As a writer I found this to be quite fascinating; however, I would like to have been able to hear it clearly. I couldn't make it all the way through but I appreciate that it was free; just a heads-up to potential downloaders.
First, a note on the narrator: No matter how you feel about this story, it would have been nowhere near as good without David Pittu. I will seek out other audiobooks that he has done, and I can't say enough how much I loved his reading. He has the right type of voice that is easy to pay attention to, great inflection and wonderful accents...Fantastic!
Some, like Stephen King, have referred to this novel as Dickensian and I suppose that is one way to look at it: a sweeping novel that stops to ponder different social classes, the conflicting good and bad in all of us, "wordiness," unrequited love. Maybe its because this book won the big prize, but since the beginning I was trying to find reasons to dislike this book. First, there was the premise. I didn't want to be thrust into a book where a child was orphaned, because then I would be forced to feel sorry for the protagonist. After the mother dies, I did stop listening for a bit. But about a week later, I found I was thinking about the characters, and wondering what happens next, so I continued to listen. And that was the way it was with this novel - "It was the best of novels, it was the worst of novels" - falling in love with characters like Hobbie and Boris, and then not caring at all for others like Kitsey. Some parts of the novel seemed cliché, but then these clichés would evolve into some of the most beautiful moments in the novel - moments that are described beautifully. One reviewer said commented it was "full of all the senses, small visual details, sounds, smells, feelings, ambiance, even memories." And just as I was being sincerely awed by these passages, they would go on just a little too long, or become a little too vast, and loose me. The story - the ending - is all a little too convenient for me, and wraps up a little too nicely. And since I just finished listening last night, I don't know how I feel about the metafictional ending, but I did think the way the ending moved was very skillfully done. It winded its way through many different interpretations for the meanings of life that we are all trying to get to, or understand, or articulate in some way that makes sense. Then Tartt intuitively moves into a different subject, wrapping up a piece of the plot that leads, again, into more deeper realms of human contemplation. Sometimes the best novels are ones that you are unsure of - ones that marinade and get better over time and with thought. I've seen great reviews for this book, and reviews bashing nearly everything about this book. I lie somewhere in-between. I can certainly see why this won the Pulitzer Prize. It is a contemporary bildungsroman that makes a sincere effort to answer very important questions in a very beautiful ways.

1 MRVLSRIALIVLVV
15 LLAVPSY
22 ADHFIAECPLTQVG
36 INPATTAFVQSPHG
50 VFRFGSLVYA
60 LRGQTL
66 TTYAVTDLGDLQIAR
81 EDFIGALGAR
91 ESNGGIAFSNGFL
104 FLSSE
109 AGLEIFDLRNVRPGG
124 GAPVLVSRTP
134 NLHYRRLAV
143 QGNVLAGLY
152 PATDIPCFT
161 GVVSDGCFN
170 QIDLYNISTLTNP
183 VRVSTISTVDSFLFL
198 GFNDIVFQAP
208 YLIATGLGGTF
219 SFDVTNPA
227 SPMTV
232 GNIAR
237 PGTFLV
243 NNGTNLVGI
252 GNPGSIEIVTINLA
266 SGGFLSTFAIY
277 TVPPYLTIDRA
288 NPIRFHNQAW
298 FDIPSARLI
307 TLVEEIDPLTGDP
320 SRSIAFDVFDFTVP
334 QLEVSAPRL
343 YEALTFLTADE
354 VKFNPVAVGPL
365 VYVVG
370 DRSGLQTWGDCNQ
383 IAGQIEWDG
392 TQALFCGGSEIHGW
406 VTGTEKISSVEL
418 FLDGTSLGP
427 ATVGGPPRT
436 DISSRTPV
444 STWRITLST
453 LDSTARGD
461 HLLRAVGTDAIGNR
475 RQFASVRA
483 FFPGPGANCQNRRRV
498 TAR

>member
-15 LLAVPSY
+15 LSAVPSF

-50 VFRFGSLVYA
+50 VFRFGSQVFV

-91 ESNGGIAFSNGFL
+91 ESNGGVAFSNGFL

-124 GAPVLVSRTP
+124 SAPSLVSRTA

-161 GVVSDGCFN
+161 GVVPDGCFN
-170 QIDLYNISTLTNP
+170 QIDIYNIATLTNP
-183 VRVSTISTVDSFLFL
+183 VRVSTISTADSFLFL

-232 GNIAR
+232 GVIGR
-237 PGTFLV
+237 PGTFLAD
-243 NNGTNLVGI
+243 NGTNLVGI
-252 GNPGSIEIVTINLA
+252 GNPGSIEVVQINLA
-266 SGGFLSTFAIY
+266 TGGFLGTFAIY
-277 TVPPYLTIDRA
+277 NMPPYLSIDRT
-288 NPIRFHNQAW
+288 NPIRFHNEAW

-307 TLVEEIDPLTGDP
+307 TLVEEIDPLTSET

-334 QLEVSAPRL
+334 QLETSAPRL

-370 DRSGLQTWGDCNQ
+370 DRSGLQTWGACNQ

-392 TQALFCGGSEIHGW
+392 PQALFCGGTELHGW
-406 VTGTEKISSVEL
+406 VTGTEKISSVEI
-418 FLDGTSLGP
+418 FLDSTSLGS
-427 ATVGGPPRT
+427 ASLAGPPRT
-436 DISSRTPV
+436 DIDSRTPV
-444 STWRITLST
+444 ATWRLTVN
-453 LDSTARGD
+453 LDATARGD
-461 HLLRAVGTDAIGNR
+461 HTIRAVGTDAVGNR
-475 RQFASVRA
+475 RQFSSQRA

The poetry is beautiful, wonderfully narrated. However, I am required to read certain parts for school and there is no way in the Audible manager or the app to navigate to a specific poem. This is a terrible flaw - anyone should be able to look through the listing of poems and click on which one(s) he or she wants to hear, whether for school or for pleasure. Poor design. Unfortunately, there's no "rating" for this technical aspect of the audiobook.
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